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Sensors Use Building's Electrical Wiring as Antenna


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Home sensor

This sensor sends data wirelessly to the copper wiring within a buildings walls. The wiring transmits the signal to a base station plugged into an outlet.

Gabe Cohn

Wireless sensors scattered throughout a building can monitor everything from humidity and temperature to air quality and light levels. This seems like a good idea—until you consider the hassle and cost of replacing the sensors' batteries every couple of years. The problem is that most wireless sensors transmit data in a way that drains battery power.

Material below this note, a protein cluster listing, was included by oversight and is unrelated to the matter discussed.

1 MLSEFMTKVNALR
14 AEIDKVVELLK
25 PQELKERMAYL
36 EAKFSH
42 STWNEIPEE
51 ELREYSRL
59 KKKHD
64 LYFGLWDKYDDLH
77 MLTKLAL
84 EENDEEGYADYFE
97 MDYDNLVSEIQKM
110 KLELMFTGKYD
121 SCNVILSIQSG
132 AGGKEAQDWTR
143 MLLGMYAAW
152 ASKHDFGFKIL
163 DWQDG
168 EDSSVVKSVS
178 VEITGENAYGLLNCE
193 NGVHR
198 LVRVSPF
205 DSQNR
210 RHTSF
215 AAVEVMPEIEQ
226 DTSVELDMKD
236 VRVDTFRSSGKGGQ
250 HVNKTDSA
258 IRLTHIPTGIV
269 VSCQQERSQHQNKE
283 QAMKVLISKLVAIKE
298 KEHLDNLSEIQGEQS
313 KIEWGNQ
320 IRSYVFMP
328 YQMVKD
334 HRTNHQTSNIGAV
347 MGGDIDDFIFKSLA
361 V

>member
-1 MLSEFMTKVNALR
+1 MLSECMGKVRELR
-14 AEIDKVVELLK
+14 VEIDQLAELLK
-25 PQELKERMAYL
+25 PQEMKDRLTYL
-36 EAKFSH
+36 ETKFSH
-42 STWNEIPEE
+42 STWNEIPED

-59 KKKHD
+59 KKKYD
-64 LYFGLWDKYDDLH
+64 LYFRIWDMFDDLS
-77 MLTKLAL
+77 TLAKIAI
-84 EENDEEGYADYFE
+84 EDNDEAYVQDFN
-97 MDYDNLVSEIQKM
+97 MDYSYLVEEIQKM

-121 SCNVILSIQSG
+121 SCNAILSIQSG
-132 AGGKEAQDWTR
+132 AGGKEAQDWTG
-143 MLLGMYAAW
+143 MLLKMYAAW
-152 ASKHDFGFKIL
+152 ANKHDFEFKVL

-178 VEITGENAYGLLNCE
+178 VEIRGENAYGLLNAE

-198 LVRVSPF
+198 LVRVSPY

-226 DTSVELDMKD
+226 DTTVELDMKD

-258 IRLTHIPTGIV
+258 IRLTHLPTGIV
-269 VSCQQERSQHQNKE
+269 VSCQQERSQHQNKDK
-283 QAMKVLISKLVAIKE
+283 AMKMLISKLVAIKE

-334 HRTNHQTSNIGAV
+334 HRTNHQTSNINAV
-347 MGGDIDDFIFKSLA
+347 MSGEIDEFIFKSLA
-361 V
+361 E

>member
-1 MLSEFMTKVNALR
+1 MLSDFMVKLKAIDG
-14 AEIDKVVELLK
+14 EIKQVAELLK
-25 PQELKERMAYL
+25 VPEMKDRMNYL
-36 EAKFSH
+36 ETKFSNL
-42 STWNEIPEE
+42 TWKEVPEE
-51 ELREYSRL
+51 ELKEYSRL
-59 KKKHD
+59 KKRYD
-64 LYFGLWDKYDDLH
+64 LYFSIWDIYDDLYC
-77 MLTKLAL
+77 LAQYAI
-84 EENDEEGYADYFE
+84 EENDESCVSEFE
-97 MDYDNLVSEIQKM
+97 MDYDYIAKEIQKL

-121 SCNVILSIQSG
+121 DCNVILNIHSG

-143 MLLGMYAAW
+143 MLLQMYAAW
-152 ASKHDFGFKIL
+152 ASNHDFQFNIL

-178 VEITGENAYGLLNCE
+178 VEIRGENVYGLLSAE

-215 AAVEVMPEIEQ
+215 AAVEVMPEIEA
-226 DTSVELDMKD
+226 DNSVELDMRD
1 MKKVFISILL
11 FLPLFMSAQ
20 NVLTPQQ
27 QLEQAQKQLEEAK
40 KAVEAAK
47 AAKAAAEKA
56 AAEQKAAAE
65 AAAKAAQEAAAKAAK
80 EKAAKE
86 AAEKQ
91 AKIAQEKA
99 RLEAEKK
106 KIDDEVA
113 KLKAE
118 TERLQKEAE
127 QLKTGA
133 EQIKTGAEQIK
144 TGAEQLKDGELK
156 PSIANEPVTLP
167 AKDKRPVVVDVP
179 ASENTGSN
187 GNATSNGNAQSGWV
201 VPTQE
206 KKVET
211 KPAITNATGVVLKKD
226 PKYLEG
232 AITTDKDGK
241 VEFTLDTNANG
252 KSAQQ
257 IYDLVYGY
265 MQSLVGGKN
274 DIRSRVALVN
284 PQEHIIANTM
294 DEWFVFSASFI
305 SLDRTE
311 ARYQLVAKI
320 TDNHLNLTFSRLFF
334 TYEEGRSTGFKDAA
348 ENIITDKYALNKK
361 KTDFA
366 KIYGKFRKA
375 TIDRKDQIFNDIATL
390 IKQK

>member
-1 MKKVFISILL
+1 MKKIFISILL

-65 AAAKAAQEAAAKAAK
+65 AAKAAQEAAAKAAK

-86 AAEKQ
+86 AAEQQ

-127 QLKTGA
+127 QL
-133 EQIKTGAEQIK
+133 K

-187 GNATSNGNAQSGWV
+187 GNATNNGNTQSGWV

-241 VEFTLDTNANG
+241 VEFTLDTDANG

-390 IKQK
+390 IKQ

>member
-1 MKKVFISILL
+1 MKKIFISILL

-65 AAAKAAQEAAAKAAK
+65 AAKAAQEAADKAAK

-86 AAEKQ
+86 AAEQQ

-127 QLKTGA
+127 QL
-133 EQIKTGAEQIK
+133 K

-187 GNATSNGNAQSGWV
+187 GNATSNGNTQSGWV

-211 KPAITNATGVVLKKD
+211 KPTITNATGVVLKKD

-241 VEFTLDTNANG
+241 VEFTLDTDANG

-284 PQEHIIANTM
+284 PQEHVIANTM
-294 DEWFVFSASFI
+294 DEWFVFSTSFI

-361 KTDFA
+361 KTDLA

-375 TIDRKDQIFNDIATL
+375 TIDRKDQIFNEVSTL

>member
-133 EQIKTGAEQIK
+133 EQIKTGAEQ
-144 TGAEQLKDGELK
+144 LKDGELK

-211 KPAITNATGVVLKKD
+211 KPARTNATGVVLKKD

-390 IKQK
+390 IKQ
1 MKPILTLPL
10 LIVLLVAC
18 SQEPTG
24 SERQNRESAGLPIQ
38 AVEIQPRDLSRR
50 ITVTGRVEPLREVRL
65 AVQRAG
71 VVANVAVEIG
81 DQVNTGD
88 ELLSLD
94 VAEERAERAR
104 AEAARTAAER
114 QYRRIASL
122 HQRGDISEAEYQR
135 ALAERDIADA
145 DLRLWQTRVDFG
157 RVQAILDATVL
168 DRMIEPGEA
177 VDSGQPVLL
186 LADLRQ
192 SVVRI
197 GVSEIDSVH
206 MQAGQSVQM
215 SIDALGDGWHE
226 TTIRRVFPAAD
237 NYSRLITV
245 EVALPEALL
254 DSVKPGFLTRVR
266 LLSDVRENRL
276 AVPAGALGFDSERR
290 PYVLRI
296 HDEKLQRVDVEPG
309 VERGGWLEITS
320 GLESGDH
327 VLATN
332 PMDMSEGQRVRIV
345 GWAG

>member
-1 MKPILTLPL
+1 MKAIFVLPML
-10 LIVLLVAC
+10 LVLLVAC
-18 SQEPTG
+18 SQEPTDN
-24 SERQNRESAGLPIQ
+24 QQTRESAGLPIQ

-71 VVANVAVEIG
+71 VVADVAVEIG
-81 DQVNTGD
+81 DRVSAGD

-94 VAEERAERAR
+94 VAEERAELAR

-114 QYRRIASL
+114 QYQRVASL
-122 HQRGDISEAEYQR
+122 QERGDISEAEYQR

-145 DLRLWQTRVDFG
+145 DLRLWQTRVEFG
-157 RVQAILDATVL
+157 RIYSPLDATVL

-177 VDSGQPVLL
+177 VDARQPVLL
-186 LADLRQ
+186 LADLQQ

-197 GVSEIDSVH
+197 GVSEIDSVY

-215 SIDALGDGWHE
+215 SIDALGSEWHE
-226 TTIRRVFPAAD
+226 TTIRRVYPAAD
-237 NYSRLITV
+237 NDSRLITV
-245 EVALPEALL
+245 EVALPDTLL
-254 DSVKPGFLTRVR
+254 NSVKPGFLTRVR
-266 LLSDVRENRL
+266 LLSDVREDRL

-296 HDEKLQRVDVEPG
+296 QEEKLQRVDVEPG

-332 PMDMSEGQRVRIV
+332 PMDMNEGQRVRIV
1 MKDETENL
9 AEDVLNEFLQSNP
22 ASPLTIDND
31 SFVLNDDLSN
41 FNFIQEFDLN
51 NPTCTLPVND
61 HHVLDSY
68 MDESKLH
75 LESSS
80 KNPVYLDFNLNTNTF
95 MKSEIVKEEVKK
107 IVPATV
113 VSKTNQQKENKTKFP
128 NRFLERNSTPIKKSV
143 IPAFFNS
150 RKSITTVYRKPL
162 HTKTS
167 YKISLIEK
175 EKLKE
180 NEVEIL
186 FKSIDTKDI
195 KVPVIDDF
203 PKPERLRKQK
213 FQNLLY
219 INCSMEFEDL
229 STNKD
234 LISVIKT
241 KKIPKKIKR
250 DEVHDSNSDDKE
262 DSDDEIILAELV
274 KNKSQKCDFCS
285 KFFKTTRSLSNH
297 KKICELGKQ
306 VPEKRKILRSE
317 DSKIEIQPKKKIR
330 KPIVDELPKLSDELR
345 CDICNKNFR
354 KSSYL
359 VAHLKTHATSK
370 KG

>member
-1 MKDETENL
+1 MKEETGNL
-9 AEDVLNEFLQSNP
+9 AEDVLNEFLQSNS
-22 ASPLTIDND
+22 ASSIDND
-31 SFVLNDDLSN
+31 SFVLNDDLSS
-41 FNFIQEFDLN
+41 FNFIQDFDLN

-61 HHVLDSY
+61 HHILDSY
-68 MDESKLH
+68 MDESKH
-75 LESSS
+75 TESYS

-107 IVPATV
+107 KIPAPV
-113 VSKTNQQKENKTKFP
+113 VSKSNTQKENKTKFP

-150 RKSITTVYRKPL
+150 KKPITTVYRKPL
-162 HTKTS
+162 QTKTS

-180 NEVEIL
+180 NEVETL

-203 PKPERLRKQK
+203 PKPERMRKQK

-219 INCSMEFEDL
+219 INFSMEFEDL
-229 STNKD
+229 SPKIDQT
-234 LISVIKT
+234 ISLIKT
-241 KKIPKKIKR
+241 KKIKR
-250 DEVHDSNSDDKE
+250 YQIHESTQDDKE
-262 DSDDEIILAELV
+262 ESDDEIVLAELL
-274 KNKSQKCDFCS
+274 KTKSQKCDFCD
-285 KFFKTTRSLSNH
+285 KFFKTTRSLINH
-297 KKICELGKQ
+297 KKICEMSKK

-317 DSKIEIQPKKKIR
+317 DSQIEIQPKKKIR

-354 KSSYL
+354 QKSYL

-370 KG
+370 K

Researchers at the University of Washington have come up with a way to reduce the amount of power a sensor uses to transmit data by leveraging the electrical wiring in a building's walls as an antenna that propagates the signal. The approach extends a wireless sensor's range, and it means that its battery can last up to five times longer than existing sensors, say the researchers.

The technology, called Sensor Nodes Utilizing Powerline Infrastructure (SNUPI), sends a small trickle of data wirelessly at a frequency that resonates with the copper wiring in a building's walls, says Shwetak Patel, professor of computer science and electrical engineering at the University of Washington. The copper wiring, which can be up to 15 feet away from the sensors, picks up the signal and acts as a giant receiving antenna, transmitting the data at 27 megahertz to a base station plugged into an electrical outlet somewhere in the building.

From Technology Review
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